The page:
A retired Nigerian judge is canvassing for the creation of a union that can protect the interests of judges in the country.
Ifiok Ukana, who retired a few days ago from the High Court of Akwa Ibom State, said, “There are cases you handle (as a judge) and you step on toes and life becomes difficult for you.”
The Nigerian judiciary is perpetually under assault, Mr Ukana said on February 25 at a valedictory service in Uyo, held in his honour by the Akwa Ibom state judiciary.
“For me, that is not strange because power has always been a contest between the executive and the judiciary,” he added.
“The emerging trend shows that the judiciary will not be left alone (to perform its functions).
“Individual responses will always be inadequate, the NJC is inadequate as a protective device, prayer points by individual judges may be efficacious but when one is attacked all must see themselves as having been attacked.
“Presently, there is no association that cares for judges. Anyone in trouble stands alone in that trouble, others sympathise from a distance without any effective arrangement.”
The retired judge, in his speech, said he has been trailed by Nigeria’s secret police, the State Security Service (SSS) for two years because of a politically sensitive case that was before his court.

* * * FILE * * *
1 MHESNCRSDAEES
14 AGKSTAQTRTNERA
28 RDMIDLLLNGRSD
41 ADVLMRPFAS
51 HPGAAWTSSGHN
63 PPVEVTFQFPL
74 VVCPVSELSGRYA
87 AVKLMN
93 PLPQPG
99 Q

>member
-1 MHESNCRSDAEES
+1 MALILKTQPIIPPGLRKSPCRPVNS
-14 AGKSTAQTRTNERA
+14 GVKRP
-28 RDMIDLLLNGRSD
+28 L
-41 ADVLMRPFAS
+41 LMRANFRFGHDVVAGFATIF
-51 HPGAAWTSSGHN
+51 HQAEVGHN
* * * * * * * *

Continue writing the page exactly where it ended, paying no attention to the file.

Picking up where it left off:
He said he could not get any help from the Chief Judge of Akwa Ibom state, Justice Godwin Abraham, when he reported to him how he was being trailed.
Mr Ukana said Mr Abraham had, at some point when he was seeking for his intervention, retorted, “Who will believe you that these men are after you?”
“The last two and a half years for me has been one of great pain and regret,” the retired judge said to a large audience which comprised judges, lawyers, politicians and ordinary Nigerians who came out to honour him.
“I have shared with many of my learned brothers and they know my travails on the bench.
“The SSS was released against me from July 2017 up till this morning. If you come to my neighbourhood you’ll see them there. What are they looking for? What is their mission?
“I sit next to the chief judge, a believer, and a friend. But I regret to say in this moment of trial, he did not come to my aid.”
Mr Ukana said, “I look forward to a time, and I know that time will come when judges will come (together) under an umbrella, in the manner of a union, whether this country likes it or not.
“Because the present arrangement is not in their interest, they may not know but they would come to know. I am saying this out of experience.”
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